ISO 29119 wants a standardized approach to software testing. Every single tester at Qxf2 Services has signed the petition to stop ISO 29119. I am laying out some reasons for why we signed the petition to stop ISO-29119. I feel like this battle is shaping to be a tipping point in eradicating some common misconceptions about software testing. Please consider signing the petition.
At Cast 2014, James Christie gave a talk titled Standards – promoting quality or restricting competition?. He made a compelling case for why applying standards to software testing is not only wrong but also worrying. In the Q&A section that followed the talk, tester Karen Nicole Johnson suggested that the testing community do something and not just talk about it. She suggested that the group start a petition. There was enough energy in the room supporting the idea. A petition (two actually) was soon born.
Why Qxf2 testers signed the petition to stop ISO 29119
1. There is no standard way to test software
There is no standard way to perform software testing. As experienced testers, we learn and adapt to the context in which software is made. Further, I do not believe that the field of software testing has reached its peak. There is so much more to learn. There are so many more situations to understand. There are so many more techniques to discover. I feel like the people who think testing can be standardized are suffering from what psychologists call end of history illusion.
Usually, I would not bother too much but calling something a standard has certain undesirable implications. Calling something a “standard” implies it is superior to the non-standard thing. This incorrect naming of something as a standard will give birth to a whole new set of misconceptions about what good testing looks like. And that is a problem that affects me and my career.
2. There is no consensus
ISO 29119 ignores the existence of the context driven testing school. If you consult the references section in this post, you will notice all the top testing names have opposed ISO-29119. The petition itself has hundreds of signatures already. Anyway you look at it, there is no consensus.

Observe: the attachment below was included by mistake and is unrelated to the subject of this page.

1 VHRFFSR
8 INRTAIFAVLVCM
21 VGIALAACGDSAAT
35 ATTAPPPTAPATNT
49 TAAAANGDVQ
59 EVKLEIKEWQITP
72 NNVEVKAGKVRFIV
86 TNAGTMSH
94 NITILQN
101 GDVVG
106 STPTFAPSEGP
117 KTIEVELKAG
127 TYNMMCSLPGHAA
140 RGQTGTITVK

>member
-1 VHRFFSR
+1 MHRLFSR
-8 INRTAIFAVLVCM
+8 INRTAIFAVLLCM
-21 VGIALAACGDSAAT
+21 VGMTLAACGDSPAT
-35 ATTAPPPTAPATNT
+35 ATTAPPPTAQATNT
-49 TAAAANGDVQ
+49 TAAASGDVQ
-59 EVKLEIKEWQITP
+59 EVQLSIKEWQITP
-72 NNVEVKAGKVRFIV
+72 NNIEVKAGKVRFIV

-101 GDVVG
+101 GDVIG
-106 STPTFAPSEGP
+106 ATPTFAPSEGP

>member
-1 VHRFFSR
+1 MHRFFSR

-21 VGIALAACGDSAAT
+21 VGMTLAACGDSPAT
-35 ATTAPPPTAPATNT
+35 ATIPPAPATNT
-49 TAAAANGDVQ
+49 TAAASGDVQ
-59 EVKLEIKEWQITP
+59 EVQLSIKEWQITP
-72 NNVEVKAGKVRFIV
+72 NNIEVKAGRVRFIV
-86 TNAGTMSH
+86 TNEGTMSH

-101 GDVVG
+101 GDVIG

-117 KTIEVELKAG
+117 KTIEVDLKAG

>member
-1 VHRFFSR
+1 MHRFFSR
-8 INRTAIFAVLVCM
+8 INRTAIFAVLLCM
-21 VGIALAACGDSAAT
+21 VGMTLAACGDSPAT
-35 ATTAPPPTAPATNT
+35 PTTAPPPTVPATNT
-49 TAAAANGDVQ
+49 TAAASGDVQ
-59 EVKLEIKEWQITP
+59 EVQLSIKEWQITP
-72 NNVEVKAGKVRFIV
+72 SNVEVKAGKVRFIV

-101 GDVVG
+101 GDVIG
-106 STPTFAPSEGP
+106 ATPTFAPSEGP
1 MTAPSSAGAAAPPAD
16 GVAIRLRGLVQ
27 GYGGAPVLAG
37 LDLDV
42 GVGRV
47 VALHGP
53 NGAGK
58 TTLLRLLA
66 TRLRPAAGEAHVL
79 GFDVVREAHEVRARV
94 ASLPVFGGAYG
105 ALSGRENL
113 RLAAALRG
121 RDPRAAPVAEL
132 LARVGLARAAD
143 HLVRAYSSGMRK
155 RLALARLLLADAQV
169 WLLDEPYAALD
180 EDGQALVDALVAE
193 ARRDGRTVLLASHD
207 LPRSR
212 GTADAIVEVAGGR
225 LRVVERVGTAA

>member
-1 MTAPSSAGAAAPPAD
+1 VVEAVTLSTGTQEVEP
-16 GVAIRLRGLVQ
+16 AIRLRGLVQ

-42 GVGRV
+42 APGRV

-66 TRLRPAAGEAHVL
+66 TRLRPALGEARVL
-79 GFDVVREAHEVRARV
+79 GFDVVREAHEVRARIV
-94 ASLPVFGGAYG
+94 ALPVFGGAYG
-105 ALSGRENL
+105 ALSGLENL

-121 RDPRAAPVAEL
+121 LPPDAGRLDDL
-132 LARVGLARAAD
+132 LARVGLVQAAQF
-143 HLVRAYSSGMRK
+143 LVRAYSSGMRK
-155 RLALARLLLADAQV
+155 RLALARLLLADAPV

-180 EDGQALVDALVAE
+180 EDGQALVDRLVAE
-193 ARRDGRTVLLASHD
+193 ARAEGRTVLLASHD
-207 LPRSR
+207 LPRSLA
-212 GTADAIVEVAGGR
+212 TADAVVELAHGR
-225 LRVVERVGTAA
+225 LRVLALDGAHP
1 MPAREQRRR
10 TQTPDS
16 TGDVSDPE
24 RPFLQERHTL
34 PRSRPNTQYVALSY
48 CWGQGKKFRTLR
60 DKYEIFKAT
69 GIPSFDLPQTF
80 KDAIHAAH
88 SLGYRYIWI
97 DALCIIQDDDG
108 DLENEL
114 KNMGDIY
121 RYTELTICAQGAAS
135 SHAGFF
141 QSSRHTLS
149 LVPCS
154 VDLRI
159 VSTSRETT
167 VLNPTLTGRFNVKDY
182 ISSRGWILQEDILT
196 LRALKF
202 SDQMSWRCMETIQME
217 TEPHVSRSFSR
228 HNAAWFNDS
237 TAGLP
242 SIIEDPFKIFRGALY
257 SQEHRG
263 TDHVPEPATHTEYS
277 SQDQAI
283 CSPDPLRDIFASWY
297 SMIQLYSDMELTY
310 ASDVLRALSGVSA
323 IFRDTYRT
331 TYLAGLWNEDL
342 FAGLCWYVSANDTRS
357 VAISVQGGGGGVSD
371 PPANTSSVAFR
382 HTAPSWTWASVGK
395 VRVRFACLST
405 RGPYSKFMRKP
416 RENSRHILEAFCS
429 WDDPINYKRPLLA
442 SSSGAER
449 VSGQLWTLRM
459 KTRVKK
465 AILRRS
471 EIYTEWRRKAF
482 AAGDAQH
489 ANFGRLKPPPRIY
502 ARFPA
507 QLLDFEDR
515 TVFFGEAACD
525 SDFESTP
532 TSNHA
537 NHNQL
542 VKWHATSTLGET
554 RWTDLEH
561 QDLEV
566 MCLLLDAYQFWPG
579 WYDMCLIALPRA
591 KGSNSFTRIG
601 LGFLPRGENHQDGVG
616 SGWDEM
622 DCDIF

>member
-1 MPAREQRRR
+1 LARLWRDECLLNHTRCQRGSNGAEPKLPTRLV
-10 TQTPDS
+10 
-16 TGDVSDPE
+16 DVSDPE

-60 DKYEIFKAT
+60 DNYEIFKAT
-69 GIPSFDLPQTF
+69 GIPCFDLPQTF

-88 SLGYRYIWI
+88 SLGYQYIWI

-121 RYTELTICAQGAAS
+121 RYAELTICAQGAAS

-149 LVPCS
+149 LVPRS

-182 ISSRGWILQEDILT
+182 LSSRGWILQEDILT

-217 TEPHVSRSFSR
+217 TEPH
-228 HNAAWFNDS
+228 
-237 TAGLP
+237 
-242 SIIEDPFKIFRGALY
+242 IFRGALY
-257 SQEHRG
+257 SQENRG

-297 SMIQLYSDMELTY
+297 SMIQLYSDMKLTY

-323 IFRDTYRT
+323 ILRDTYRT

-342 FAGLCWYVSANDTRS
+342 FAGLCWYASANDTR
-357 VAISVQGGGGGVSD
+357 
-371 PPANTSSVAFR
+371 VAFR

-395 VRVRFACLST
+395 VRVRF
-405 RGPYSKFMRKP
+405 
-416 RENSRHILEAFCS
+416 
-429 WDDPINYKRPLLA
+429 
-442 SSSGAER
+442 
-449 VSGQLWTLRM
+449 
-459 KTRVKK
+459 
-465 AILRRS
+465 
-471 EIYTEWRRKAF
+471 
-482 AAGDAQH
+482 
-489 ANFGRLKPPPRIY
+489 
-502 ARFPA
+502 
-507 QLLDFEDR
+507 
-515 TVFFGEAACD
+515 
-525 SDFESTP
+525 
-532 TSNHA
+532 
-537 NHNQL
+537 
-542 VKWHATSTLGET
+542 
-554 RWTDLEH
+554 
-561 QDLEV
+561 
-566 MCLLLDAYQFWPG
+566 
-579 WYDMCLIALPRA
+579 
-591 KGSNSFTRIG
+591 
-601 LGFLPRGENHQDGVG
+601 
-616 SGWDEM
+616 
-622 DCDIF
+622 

3. ISO 29119 is not open
ISO 29119 is behind a pay wall. There is no open source on the web where I can go read the ISO-29119 standard. Given that ISO 29119 applies to testers, we emailed the convener of ISO 29119 (Stuart Reid) on 19-Aug-2014 asking for access. We have not received a response as of 04-Sep-2014. UPDATE: Stuart Reid replied at ~10:45 am EST on 05-Sep-2014 confirming that there are no free copies of the standard.
4. ISO 29119 hinders collaboration in multi-disciplinary teams
A lot of software is produced by multi-disciplinary teams collaborating. Imagine if the tester alone has to follow the rules and guidelines of ISO 29119 (even when they do not apply to the project) while the rest of the team marches on. Doesn’t that hinder collaboration? Does the tester fit in the team anymore?
5. Excellent return on my time investment
I needed to fill out a form with three fields and it took me two minutes. The two minutes I spent could prevent me, my employees and my fellow professionals from having to spend countless hours on useless documentation, red tape and court visits.
What YOU can do
For those inclined, here are somethings Team Qxf2 has done to move the conversation along.
1. Sign the petition.
2. Share the petition link with your colleagues (not just testers) and your favorite social media watering holes.
3. Test well. Represent good testing passionately.
1. James Christie’s original CAST talk and this blog post
2. Karen Johnson’s thoughts on certifications
3. Cem Kaner on stopping ISO 29119
4. James Bach on stopping ISO 29119
5. Michael Bolton here and here
6. Round table discussion: Part I and Part II
7. More references here
© 2013-2017, Arunkumar Muralidharan. All rights reserved.